Within the field of hybrids there are essentially two types. Wood style hybrids that can offer lots of forgiveness and rescue you from longer grass and then there are iron style hybrids that act more like driving irons. The Callaway Apex Hybrid is definitely the latter.
This is no bad thing as this is the first Callaway Hybrid to carry the Apex name and it is there to compliment the Apex CF 16 irons and even the Apex UT Utility iron, so whichever style of club you prefer, then Callaway has you covered.
The long sleek head certainly gives that iron feel at address with a slim sleek body and a low profile to help lower the centre of gravity and help you get the ball airborne.
To this end the sole of the club features a 6g weight and this works together with the Internal Standing Wave on the sole of the inside of the club to keep the CG low.
The Internal Standing Wave comes from Callaway's successful range of fairways and is a ridge of metal like a breaking wave facing forwards and in each of the four different lofts from 18° to 26° it has been positioned precisely to get the best performance.
The face also draws on fairway design with a Forged Face Cup design where the Carpenter 455 Steel face insert wraps around the front of the body of the club . This creates a larger sweet spot that is also faster on off centre strikes than faces that are welded straight on to front of the head.
The profile of the club features the high square toe that has become the default shape for better player hybrids following the popularity of the Adams originals. This design puts more weight in this area of the club to make it more forgiving.
At address it sat very well and the leading edge sits square with the top line giving the optical illusion of the club being open.
The Apex Hybrid is meant to play as a neutral CG club and to be fair it does play this way, although it is not the anti-left club that some better player versions are.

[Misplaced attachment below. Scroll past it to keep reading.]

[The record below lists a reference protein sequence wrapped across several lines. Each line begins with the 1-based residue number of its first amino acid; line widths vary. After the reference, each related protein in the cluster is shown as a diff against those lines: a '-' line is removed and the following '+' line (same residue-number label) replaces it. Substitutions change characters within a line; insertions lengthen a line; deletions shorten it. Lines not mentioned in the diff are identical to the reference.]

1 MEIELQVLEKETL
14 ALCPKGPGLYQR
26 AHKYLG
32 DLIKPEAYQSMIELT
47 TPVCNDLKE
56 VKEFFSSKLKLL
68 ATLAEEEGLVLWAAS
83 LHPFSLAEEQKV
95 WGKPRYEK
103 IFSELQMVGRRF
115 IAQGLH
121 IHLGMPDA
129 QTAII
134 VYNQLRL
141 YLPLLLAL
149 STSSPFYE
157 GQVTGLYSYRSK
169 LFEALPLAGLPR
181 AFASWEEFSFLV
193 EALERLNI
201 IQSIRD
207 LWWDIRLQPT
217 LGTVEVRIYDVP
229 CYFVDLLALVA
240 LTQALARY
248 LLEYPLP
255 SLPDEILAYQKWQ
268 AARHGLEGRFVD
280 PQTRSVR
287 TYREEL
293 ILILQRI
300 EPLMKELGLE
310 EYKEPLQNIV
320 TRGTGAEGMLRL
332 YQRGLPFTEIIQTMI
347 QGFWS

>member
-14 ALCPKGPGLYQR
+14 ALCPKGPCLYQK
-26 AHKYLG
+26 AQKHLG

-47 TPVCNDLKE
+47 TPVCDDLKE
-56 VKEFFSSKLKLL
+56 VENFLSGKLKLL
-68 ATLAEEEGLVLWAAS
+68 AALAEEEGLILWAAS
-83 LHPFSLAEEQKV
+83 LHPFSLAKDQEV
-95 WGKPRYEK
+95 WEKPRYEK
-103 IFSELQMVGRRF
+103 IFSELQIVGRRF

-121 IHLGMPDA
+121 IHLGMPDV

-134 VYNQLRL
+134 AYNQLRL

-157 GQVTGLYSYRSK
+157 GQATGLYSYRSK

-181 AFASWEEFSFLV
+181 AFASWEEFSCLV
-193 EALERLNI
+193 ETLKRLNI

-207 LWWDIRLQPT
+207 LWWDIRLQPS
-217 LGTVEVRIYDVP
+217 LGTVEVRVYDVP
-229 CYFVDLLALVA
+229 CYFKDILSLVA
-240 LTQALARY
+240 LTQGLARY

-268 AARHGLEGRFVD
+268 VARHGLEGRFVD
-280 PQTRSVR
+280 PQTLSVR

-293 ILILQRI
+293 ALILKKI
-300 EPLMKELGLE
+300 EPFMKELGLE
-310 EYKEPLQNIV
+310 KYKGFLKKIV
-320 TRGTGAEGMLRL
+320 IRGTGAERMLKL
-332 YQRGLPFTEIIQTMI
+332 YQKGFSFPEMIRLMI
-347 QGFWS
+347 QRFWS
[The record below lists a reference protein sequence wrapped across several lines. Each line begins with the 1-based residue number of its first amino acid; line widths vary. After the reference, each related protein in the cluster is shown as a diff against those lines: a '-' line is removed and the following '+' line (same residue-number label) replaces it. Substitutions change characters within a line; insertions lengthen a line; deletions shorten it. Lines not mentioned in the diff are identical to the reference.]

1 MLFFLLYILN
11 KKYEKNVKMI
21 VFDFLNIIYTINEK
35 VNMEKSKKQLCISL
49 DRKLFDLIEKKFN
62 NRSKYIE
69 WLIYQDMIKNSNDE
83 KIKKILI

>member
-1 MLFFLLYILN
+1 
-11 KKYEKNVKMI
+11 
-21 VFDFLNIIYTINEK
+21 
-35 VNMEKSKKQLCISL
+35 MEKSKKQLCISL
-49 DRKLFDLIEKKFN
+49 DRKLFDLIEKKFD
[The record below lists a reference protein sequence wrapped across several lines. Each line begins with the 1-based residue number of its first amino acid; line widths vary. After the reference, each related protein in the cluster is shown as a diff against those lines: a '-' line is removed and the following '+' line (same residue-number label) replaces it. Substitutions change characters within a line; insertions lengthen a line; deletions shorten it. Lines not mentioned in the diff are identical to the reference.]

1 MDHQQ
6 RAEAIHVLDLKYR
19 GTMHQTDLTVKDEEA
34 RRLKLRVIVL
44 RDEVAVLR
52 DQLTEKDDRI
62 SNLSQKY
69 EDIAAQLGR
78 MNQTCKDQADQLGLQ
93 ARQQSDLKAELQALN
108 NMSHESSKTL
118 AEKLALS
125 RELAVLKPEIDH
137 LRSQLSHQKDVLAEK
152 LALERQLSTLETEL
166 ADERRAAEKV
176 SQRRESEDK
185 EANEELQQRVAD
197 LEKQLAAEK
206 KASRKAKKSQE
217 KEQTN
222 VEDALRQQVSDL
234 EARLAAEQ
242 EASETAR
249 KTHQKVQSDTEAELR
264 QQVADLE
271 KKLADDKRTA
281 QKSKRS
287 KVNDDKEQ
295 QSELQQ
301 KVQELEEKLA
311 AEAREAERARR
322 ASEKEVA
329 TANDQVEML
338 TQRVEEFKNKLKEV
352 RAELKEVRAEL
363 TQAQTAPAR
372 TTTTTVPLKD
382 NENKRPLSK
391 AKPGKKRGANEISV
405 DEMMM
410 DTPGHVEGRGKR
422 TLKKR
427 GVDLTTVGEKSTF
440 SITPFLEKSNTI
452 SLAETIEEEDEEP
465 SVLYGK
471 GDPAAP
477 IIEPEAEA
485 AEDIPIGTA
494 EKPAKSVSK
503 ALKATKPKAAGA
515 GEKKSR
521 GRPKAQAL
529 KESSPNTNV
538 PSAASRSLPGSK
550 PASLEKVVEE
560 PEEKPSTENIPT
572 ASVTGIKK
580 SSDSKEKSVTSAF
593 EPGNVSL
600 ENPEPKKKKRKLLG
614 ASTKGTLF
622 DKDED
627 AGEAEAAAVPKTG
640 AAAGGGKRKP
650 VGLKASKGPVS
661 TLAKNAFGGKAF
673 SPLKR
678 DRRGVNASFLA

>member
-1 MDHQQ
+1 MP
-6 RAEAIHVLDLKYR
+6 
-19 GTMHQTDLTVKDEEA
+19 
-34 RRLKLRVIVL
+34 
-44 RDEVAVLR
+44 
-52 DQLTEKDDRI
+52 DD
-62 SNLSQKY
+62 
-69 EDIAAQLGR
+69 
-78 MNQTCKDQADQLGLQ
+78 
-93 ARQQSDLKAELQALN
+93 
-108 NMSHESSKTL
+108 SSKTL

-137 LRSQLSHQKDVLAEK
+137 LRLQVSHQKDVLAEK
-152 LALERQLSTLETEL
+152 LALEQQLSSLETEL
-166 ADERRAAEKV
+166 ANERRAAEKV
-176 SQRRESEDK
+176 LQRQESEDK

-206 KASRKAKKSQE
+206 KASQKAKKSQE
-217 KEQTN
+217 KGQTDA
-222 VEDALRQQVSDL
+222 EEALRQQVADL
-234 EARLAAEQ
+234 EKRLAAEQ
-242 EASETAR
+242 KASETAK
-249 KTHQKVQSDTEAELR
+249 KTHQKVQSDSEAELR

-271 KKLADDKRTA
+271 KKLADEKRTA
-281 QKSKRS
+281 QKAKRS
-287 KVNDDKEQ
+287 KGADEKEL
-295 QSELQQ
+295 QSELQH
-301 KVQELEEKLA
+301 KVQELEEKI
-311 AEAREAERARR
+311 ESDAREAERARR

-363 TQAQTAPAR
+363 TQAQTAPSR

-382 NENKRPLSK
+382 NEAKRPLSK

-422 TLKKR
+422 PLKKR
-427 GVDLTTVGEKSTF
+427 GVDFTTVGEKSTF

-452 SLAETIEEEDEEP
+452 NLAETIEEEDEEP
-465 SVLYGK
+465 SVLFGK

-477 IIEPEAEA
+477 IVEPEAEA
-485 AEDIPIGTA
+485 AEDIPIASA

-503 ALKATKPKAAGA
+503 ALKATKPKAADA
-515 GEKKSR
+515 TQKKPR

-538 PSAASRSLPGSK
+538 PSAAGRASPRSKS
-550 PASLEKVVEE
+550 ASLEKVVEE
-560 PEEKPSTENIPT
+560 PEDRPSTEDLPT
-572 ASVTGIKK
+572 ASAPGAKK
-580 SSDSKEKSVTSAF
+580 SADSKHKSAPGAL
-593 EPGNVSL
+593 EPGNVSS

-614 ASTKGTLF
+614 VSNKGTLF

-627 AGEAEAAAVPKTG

It is easy enough to shape the ball left and right as well as up and down, but the overall flight in normal mode is a touch higher than the equivalent numbered iron from the Apex CF 16 set.
The feel is very good and the Apex Hybrid gives a nice 'ting' sound at impact that feels as solid and light as the excellent Mitsubishi KuroKage Hybrid shaft that it comes with as standard.
As I mentioned at the top of the piece, this is more a short grass club and will be an excellent driving iron from the tee. It was OK from the semi rough, but the head design meant it struggled a little and wanted to open the face through impact, so really a larger headed Callaway XR Hybrid would be a better option if you are a persistent fairway misser.
It is easier to hit than the Callaway Apex UT Iron but if you prefer iron style clubs then either will be a good option and maybe even a combination of 4 and 5 UT with the 3 or 2 Hybrid would cover all the bases.
Overall the Callaway Apex Hybrid looks, feels and performs very well for a driving iron style hybrid and should give better players all the options they need at the top of the bag.